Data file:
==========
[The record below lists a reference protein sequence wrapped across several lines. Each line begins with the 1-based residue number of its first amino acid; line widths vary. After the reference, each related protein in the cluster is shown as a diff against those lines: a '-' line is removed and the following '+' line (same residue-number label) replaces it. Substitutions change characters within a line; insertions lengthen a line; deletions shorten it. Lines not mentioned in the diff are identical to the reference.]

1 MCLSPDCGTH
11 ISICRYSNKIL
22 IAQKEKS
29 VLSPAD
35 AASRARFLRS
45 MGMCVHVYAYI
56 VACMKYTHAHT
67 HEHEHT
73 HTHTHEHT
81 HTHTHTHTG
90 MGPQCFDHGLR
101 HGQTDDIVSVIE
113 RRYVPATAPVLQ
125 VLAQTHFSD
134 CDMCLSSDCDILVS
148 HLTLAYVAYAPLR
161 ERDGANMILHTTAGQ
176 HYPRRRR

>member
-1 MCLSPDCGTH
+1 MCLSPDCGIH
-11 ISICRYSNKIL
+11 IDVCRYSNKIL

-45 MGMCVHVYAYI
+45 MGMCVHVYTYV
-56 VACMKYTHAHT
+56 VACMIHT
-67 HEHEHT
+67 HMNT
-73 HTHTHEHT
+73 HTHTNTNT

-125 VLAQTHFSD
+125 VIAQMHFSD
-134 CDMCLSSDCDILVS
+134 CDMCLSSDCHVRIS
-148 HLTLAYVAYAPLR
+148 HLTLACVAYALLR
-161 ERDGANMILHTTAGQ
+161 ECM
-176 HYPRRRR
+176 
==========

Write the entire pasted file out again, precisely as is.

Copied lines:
[The record below lists a reference protein sequence wrapped across several lines. Each line begins with the 1-based residue number of its first amino acid; line widths vary. After the reference, each related protein in the cluster is shown as a diff against those lines: a '-' line is removed and the following '+' line (same residue-number label) replaces it. Substitutions change characters within a line; insertions lengthen a line; deletions shorten it. Lines not mentioned in the diff are identical to the reference.]

1 MCLSPDCGTH
11 ISICRYSNKIL
22 IAQKEKS
29 VLSPAD
35 AASRARFLRS
45 MGMCVHVYAYI
56 VACMKYTHAHT
67 HEHEHT
73 HTHTHEHT
81 HTHTHTHTG
90 MGPQCFDHGLR
101 HGQTDDIVSVIE
113 RRYVPATAPVLQ
125 VLAQTHFSD
134 CDMCLSSDCDILVS
148 HLTLAYVAYAPLR
161 ERDGANMILHTTAGQ
176 HYPRRRR

>member
-1 MCLSPDCGTH
+1 MCLSPDCGIH
-11 ISICRYSNKIL
+11 IDVCRYSNKIL

-45 MGMCVHVYAYI
+45 MGMCVHVYTYV
-56 VACMKYTHAHT
+56 VACMIHT
-67 HEHEHT
+67 HMNT
-73 HTHTHEHT
+73 HTHTNTNT

-125 VLAQTHFSD
+125 VIAQMHFSD
-134 CDMCLSSDCDILVS
+134 CDMCLSSDCHVRIS
-148 HLTLAYVAYAPLR
+148 HLTLACVAYALLR
-161 ERDGANMILHTTAGQ
+161 ECM
-176 HYPRRRR
+176 